Bar Yochai: a Lag B’Omer celebration in Voices
and a song
Opening: Song “Bar Yochai”
Intro (Voice 1):
Honor Rav Shimon bar Yochai. He is called a tanna, one of the early most authoritative rabbis. He lived in the 2nd century c.e. He was born in the north, in the Galilee, and he died and is buried under Mt. Meron, which you can see from the windows of many of the holiest synagogues of Tsefat.
Bar Yochai is remembered as the author of the Zohar which was given in his name. Many mystical testimonies and events have been connected to him for centuries. He became the paradigm for mystical leaders, the Holy Ari will claim him as a model as will the Baal Shem Tov
and Nachman of Bratzlav
and Moses Hayyim Luzatto
and all of us who
sing in hymns
to enter the gates
of the field of holy apples.
Actually, he was somewhat of a rationalist. He was known in his halakhic pronouncements to seek the logic behind the halakha. There was no contradiction between mysticism and halakha, poetry and law.
It was said about Bar Yochai that his right eye used to smile and his left eye was sad. He combined many qualities that are not
commonly found together.
He was a student of the great Rabbi Akiva, with whom he had a complicated relationship. That is the way of genius, if you are taught by genius the relationship is often complicated and difficult. He studied with the great rabbi Akiva for thirteen years at B’nei B’rak. As with all great master student relations, sometimes you are student sometimes you are master sometimes you are child sometimes you are adult sometimes you are passive and one day you will have to leave your master’s house. Of all of Akiva’s pupils, only Bar Yochai and R. Meir were ordained by him, and Meir was ordained first.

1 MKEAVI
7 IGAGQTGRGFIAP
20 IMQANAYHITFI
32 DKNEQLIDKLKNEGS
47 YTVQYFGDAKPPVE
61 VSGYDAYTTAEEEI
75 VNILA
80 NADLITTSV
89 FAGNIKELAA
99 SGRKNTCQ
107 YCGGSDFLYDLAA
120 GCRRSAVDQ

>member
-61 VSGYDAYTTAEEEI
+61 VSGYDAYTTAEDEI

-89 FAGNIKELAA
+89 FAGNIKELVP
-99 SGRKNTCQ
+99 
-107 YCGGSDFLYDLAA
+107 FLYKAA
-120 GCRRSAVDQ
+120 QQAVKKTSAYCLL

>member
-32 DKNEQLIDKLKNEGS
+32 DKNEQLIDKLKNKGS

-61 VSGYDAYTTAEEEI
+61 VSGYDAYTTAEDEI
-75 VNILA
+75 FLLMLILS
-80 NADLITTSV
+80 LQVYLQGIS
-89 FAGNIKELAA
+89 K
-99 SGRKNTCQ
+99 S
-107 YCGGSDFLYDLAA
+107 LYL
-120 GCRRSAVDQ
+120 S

Bar Yochai wanted to be first, he wanted the sign of his approval, he wanted to be known as the first talmid of Rabbi Akiva, not the second, he surely felt that he deserved it over Meir, but Akiva strengthened him by withholding this gift.
Akiva humbled him when he could not humble myself, the necessary humbling, and then Akiva loved him into a higher knowledge
where there is no first or second
there is no success or failure
there is no me and you
there is no R. Meir and R. Shimon
there is no master and student,
there is only love and intimacy and vulnerability and compassion
all are equal in the eyes of God.
It was Akiva who drew Bar Yochai away from himself
and placed him in the eyes of God,
“It is sufficient for you that I
and your Creator recognize your power.”
-said R. Akiva, about Bar Yochai ( TJ, Sanh. 1:3, 19a).
“It is enough for you to know that I and God know your excellence,”
Akiva told Bar Yochai, is this not enough?
Humility helped to free him to become the independent source of wisdom that he later became in the court of Sidon where he often brought down highly original decisions. He could not have been so independent without the teaching of his Master Rabbi Akiva who put him through the crucible of his own self-fulness and reminded him that
in God’s eyes
it is enough to know
— he is excellent.
Akiva opened him to his own creativity. Bar Yochai thanked him every day for the freedom to have failed, to have not earned the first ordination, to have been placed behind R. Meir especially when he was so certain that he deserved first.
Thank you for my failures, Bar Yochai said. Now is it surely enough for me that my Creator, and my teacher, knows my excellence.